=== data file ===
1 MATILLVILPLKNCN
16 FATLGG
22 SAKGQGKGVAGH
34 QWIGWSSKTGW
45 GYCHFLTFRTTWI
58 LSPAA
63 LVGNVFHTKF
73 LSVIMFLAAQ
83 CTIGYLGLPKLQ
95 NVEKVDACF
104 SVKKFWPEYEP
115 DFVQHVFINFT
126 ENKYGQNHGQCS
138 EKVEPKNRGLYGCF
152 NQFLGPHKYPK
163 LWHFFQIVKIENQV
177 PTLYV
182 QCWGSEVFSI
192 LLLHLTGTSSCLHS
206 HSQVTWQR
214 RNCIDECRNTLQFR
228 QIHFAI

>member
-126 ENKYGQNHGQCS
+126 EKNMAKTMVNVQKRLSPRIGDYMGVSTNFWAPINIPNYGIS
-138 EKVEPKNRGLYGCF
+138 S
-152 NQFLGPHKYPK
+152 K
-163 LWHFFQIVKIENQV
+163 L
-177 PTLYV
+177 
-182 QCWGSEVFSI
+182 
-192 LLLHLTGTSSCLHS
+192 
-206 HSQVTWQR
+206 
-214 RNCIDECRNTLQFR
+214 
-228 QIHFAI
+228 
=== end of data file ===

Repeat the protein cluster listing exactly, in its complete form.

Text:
1 MATILLVILPLKNCN
16 FATLGG
22 SAKGQGKGVAGH
34 QWIGWSSKTGW
45 GYCHFLTFRTTWI
58 LSPAA
63 LVGNVFHTKF
73 LSVIMFLAAQ
83 CTIGYLGLPKLQ
95 NVEKVDACF
104 SVKKFWPEYEP
115 DFVQHVFINFT
126 ENKYGQNHGQCS
138 EKVEPKNRGLYGCF
152 NQFLGPHKYPK
163 LWHFFQIVKIENQV
177 PTLYV
182 QCWGSEVFSI
192 LLLHLTGTSSCLHS
206 HSQVTWQR
214 RNCIDECRNTLQFR
228 QIHFAI

>member
-126 ENKYGQNHGQCS
+126 EKNMAKTMVNVQKRLSPRIGDYMGVSTNFWAPINIPNYGIS
-138 EKVEPKNRGLYGCF
+138 S
-152 NQFLGPHKYPK
+152 K
-163 LWHFFQIVKIENQV
+163 L
-177 PTLYV
+177 
-182 QCWGSEVFSI
+182 
-192 LLLHLTGTSSCLHS
+192 
-206 HSQVTWQR
+206 
-214 RNCIDECRNTLQFR
+214 
-228 QIHFAI
+228 